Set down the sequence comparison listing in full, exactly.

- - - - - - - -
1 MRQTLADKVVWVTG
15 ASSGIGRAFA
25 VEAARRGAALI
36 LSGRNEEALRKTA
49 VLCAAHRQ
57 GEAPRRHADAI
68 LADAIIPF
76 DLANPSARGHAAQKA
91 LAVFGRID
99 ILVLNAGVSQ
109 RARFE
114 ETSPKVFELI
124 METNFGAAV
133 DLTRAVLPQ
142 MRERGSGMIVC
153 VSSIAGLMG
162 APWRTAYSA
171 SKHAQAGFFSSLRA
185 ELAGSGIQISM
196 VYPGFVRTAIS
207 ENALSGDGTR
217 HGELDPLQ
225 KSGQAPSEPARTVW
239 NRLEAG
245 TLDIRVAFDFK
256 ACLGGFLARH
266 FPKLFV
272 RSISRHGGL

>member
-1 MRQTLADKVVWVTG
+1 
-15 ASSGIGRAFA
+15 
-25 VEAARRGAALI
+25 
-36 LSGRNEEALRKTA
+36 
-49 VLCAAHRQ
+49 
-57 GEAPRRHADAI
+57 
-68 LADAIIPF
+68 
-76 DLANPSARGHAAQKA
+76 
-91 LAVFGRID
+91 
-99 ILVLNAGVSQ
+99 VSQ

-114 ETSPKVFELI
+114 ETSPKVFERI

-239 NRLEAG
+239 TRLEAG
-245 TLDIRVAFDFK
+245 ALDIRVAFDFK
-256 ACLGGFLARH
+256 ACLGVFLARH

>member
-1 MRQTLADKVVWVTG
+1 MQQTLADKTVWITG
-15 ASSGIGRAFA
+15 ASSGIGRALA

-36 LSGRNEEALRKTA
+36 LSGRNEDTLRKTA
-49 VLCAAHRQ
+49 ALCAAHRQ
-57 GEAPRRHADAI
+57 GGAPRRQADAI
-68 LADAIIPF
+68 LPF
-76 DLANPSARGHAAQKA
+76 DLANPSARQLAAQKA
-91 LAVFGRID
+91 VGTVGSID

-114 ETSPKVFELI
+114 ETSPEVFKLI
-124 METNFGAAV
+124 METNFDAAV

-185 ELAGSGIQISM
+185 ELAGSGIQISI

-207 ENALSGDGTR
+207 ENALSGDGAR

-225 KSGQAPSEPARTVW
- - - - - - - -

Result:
1 MRQTLADKVVWVTG
15 ASSGIGRAFA
25 VEAARRGAALI
36 LSGRNEEALRKTA
49 VLCAAHRQ
57 GEAPRRHADAI
68 LADAIIPF
76 DLANPSARGHAAQKA
91 LAVFGRID
99 ILVLNAGVSQ
109 RARFE
114 ETSPKVFELI
124 METNFGAAV
133 DLTRAVLPQ
142 MRERGSGMIVC
153 VSSIAGLMG
162 APWRTAYSA
171 SKHAQAGFFSSLRA
185 ELAGSGIQISM
196 VYPGFVRTAIS
207 ENALSGDGTR
217 HGELDPLQ
225 KSGQAPSEPARTVW
239 NRLEAG
245 TLDIRVAFDFK
256 ACLGGFLARH
266 FPKLFV
272 RSISRHGGL

>member
-1 MRQTLADKVVWVTG
+1 
-15 ASSGIGRAFA
+15 
-25 VEAARRGAALI
+25 
-36 LSGRNEEALRKTA
+36 
-49 VLCAAHRQ
+49 
-57 GEAPRRHADAI
+57 
-68 LADAIIPF
+68 
-76 DLANPSARGHAAQKA
+76 
-91 LAVFGRID
+91 
-99 ILVLNAGVSQ
+99 VSQ

-114 ETSPKVFELI
+114 ETSPKVFERI

-239 NRLEAG
+239 TRLEAG
-245 TLDIRVAFDFK
+245 ALDIRVAFDFK
-256 ACLGGFLARH
+256 ACLGVFLARH

>member
-1 MRQTLADKVVWVTG
+1 MQQTLADKTVWITG
-15 ASSGIGRAFA
+15 ASSGIGRALA

-36 LSGRNEEALRKTA
+36 LSGRNEDTLRKTA
-49 VLCAAHRQ
+49 ALCAAHRQ
-57 GEAPRRHADAI
+57 GGAPRRQADAI
-68 LADAIIPF
+68 LPF
-76 DLANPSARGHAAQKA
+76 DLANPSARQLAAQKA
-91 LAVFGRID
+91 VGTVGSID

-114 ETSPKVFELI
+114 ETSPEVFKLI
-124 METNFGAAV
+124 METNFDAAV

-185 ELAGSGIQISM
+185 ELAGSGIQISI

-207 ENALSGDGTR
+207 ENALSGDGAR

-225 KSGQAPSEPARTVW